Heidin ja Tsekin vihreiden puheenjohtaja Ondrej Lishka vierailivat yhdessä Ukrainassa huhtikuussa. He vaativat EU:ta toimimaan voimakkaammin. “Ukrainaa ei saa jättää Venäjän ja USA:n väliseksi taistelukentäksi. ETYJin ja YK:n tukeminen on keskeistä, ja riippumattoman kansainvälisen komission tulee tutkia ihmisoikeusloukkaukset”, he korostavat kirjeessään EU:lle.
Green recommendation for the EU on the current state of Ukrainian crisis
by Heidi Hautala (Finland) & Ondrej Lishka (Czech Republic)
Now it is time for the EU to play a much stronger role in the Ukrainian crisis. EU must take its responsibility regarding the escalation of violence on our continent. Leaving Ukraine to become a clashing issue only between the US and the Russian Federation, EU is losing its relevance and ability to contribute to a peaceful solution of the crisis. The EU as a whole still lacks one voice and one strategy. The EU should actively provide information and work for outreach to civil society in the East of Ukraine.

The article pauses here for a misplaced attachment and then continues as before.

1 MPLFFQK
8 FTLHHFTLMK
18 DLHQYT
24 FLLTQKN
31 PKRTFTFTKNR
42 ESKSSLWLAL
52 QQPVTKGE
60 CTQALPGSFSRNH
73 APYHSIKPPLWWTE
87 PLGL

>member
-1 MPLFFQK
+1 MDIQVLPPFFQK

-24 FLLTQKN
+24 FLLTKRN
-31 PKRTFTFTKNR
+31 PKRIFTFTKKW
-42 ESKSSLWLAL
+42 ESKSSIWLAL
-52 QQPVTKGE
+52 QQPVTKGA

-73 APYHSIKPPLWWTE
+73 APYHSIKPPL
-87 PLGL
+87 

The EU needs a common European policy on Russia. The use of a mix of diplomacy and targeted sanctions, including economic, must be continued. The EU cannot allow a country on this continent to jeopardise the peace order with a rationale based on ethnicity. If Russia does not cooperate on de-escalation and refuses to negotiate or implement a peace agreemement/political solution in the context of the OSCE or the Geneva Talks, further and broader sanctions should be introduced by the EU – the third phase of sanctions as planned by the European Council – and also those aimed at the members of the Federation Council (which voted unanimously for army deployment), their family members and assets.